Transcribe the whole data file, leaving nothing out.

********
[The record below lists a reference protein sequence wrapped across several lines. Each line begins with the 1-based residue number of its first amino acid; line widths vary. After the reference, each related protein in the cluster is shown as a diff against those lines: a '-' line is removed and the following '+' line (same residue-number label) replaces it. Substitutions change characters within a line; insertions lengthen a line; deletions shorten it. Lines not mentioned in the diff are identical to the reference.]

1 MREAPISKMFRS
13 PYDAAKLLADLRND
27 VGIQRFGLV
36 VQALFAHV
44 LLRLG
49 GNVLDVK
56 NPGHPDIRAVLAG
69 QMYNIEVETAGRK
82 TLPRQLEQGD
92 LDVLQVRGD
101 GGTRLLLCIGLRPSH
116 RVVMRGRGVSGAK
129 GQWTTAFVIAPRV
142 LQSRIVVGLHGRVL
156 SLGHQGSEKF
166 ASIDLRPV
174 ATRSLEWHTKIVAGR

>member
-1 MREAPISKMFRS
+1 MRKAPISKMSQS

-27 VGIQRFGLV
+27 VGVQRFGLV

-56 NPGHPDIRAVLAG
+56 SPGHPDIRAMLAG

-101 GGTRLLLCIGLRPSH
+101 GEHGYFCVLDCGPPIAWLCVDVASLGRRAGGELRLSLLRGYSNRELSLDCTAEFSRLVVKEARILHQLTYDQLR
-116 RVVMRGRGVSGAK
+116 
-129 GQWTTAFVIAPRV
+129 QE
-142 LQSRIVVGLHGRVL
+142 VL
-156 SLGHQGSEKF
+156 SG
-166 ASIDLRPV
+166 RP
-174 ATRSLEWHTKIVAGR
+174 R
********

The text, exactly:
[The record below lists a reference protein sequence wrapped across several lines. Each line begins with the 1-based residue number of its first amino acid; line widths vary. After the reference, each related protein in the cluster is shown as a diff against those lines: a '-' line is removed and the following '+' line (same residue-number label) replaces it. Substitutions change characters within a line; insertions lengthen a line; deletions shorten it. Lines not mentioned in the diff are identical to the reference.]

1 MREAPISKMFRS
13 PYDAAKLLADLRND
27 VGIQRFGLV
36 VQALFAHV
44 LLRLG
49 GNVLDVK
56 NPGHPDIRAVLAG
69 QMYNIEVETAGRK
82 TLPRQLEQGD
92 LDVLQVRGD
101 GGTRLLLCIGLRPSH
116 RVVMRGRGVSGAK
129 GQWTTAFVIAPRV
142 LQSRIVVGLHGRVL
156 SLGHQGSEKF
166 ASIDLRPV
174 ATRSLEWHTKIVAGR

>member
-1 MREAPISKMFRS
+1 MRKAPISKMSQS

-27 VGIQRFGLV
+27 VGVQRFGLV

-56 NPGHPDIRAVLAG
+56 SPGHPDIRAMLAG

-101 GGTRLLLCIGLRPSH
+101 GEHGYFCVLDCGPPIAWLCVDVASLGRRAGGELRLSLLRGYSNRELSLDCTAEFSRLVVKEARILHQLTYDQLR
-116 RVVMRGRGVSGAK
+116 
-129 GQWTTAFVIAPRV
+129 QE
-142 LQSRIVVGLHGRVL
+142 VL
-156 SLGHQGSEKF
+156 SG
-166 ASIDLRPV
+166 RP
-174 ATRSLEWHTKIVAGR
+174 R